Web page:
“Now, there are no limitations,” Stein writes. “The new iPad Mini has a 2,048×1,526-pixel Retina Display that’s exactly the same resolution as the larger iPad, and a far faster 64-bit A7 CPU that parallels what’s in the iPhone 5S and iPad Air, plus that M7 co-processor. In fact, you could easily call the iPad Mini with Retina Display a shrunken-down clone of the new iPad Air: it has exactly the same specs as its larger sibling.”
“That raises the question: with two iPads so similar, which do you choose? Do you want to pay $400 for a midsize tablet — or $500 for its big brother? The new Mini is less expensive, but the Air has the larger screen,” Stein writes. “This isn’t a budget tablet, but it’s clearly not meant to be. It’s a packed-to-the-gills little tablet beast… Only the iPad [models] will deliver iOS, along with the relative advantages and refinements of that app ecosystem — a double advantage for anyone who’s already an iPhone or Mac user… But, if you want a small tablet with no limitations, that can run the best gamut of high-end apps, display productivity-type applications in a larger amount of screen space, and play games amazingly, the iPad Mini with Retina Display is hands-down the way to go.”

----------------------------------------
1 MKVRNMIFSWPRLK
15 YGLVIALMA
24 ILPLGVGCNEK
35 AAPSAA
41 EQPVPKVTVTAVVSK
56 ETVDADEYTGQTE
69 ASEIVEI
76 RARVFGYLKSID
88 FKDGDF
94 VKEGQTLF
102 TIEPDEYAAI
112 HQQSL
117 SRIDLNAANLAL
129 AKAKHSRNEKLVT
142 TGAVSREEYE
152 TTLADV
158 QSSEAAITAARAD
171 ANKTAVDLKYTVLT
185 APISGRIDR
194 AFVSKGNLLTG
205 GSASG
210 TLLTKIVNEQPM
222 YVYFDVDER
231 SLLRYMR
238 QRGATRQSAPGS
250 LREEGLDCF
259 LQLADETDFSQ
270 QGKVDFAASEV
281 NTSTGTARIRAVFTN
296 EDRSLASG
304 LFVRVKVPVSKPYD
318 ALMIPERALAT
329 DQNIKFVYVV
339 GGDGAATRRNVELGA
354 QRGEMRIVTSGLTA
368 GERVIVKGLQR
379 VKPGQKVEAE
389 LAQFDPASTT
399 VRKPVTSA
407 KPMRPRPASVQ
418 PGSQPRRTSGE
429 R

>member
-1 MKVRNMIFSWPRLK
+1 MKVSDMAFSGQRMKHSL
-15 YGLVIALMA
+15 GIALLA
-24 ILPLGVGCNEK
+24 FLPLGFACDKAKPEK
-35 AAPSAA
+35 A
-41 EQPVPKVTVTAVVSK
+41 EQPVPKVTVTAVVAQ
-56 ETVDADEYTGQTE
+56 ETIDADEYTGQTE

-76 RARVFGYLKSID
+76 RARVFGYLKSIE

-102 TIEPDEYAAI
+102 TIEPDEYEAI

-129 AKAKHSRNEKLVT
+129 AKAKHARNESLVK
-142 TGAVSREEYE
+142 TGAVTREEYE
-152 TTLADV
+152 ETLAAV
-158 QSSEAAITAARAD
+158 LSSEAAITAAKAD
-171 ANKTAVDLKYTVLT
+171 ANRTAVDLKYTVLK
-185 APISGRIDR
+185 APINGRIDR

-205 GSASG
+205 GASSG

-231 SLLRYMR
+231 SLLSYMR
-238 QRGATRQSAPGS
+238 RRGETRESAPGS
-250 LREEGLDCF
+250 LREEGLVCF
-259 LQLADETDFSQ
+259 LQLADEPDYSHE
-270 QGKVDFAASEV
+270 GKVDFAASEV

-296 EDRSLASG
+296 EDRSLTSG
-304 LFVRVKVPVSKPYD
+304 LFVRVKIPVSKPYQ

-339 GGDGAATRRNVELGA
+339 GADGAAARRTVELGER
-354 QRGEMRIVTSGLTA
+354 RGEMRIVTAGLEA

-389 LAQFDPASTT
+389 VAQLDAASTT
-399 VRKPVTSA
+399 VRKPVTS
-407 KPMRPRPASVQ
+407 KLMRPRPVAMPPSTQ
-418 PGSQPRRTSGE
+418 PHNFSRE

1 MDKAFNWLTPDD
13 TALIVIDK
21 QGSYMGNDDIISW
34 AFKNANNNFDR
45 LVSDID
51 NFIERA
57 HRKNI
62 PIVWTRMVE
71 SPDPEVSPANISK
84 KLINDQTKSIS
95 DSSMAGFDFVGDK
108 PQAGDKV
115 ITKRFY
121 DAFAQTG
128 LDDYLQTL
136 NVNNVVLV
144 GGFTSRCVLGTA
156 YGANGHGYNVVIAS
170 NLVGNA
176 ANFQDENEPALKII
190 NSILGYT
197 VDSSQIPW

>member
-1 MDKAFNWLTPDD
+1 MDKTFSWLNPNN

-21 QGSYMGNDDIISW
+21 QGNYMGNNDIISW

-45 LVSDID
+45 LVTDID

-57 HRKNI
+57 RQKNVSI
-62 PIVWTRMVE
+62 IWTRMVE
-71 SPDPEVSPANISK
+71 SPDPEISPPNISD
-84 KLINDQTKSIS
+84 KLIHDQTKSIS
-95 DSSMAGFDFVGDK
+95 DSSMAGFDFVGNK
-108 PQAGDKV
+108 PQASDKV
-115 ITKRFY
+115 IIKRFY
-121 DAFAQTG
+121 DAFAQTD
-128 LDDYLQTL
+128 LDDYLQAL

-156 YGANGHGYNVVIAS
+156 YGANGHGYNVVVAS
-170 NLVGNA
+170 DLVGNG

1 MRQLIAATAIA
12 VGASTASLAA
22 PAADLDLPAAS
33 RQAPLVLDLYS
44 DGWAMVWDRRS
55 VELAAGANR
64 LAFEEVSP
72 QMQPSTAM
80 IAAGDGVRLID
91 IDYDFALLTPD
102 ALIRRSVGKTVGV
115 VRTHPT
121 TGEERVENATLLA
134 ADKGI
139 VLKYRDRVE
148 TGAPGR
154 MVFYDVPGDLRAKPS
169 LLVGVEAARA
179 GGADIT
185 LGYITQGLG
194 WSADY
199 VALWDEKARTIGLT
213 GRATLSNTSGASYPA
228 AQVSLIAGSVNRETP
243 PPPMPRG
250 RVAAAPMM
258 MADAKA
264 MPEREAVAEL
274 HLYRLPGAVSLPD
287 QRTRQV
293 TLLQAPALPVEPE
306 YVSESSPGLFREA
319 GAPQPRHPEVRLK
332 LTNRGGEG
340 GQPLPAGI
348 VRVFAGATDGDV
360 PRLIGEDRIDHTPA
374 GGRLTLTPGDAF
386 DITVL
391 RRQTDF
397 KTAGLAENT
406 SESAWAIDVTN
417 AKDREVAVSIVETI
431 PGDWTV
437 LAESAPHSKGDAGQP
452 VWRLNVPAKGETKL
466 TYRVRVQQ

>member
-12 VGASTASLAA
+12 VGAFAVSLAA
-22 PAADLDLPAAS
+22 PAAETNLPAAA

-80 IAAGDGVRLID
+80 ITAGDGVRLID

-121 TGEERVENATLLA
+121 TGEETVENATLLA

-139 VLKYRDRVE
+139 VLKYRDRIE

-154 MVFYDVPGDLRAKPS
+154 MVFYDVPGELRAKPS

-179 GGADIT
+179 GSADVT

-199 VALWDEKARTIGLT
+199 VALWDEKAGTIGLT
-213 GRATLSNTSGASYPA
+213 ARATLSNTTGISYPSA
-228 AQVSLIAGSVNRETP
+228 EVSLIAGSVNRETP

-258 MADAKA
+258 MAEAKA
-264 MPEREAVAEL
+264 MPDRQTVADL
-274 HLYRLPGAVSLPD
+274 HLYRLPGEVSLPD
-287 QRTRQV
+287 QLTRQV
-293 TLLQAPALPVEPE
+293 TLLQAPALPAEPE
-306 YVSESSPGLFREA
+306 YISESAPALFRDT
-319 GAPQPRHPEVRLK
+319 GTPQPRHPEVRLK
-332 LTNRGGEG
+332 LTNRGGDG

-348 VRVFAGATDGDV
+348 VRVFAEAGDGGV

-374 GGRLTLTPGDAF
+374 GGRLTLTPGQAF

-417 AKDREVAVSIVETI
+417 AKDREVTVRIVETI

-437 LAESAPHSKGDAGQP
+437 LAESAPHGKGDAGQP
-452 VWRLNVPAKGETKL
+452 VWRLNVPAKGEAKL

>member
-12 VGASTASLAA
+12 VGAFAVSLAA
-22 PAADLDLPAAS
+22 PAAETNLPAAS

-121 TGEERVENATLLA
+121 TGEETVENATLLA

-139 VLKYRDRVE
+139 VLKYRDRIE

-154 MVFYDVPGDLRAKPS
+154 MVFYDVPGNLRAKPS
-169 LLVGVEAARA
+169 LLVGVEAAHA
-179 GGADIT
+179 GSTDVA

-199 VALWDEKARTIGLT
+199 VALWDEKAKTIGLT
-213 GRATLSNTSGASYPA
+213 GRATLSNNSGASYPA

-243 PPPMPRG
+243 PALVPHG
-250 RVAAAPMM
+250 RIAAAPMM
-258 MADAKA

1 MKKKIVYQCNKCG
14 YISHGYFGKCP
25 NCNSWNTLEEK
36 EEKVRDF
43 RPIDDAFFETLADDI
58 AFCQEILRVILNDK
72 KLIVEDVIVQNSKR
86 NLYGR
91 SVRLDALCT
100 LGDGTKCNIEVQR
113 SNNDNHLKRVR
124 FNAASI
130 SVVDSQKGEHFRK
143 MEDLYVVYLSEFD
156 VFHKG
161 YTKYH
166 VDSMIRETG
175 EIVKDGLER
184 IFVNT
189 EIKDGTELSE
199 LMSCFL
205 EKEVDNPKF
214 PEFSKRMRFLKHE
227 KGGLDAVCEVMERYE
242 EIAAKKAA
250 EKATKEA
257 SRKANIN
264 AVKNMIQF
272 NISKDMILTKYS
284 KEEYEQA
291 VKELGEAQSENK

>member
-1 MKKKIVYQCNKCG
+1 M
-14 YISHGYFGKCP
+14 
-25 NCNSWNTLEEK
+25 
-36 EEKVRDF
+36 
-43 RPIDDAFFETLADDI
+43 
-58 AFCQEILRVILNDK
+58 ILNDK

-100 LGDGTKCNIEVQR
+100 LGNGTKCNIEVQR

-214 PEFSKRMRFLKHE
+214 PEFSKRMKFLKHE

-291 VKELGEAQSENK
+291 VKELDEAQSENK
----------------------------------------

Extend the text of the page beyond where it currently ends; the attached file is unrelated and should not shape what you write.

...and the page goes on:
“As Apple heads into 2014, there are a lot of future directions I can imagine it heading. The larger iPad, perhaps, could co-evolve with the MacBook Air into the next-step future of computing,” Stein writes. “The Mini, though, is fine where it is. Other than price and inevitable spec bumps (and, maybe, Touch ID), I wouldn’t change a thing.”
Read more in the full review here.
[Thanks to MacDailyNews Reader “Bill” for the heads up.]
Associated Press reviews Retina iPad mini: Unmatched by cheaper Android tablets – November 12, 2013
Dalrymple reviews Retina iPad mini: ‘As much as I love the Air, I still find myself reaching for the iPad mini’ – November 12, 2013
Apple starts online sales of iPad mini with Retina display, no in-store pickup available – November 12, 2013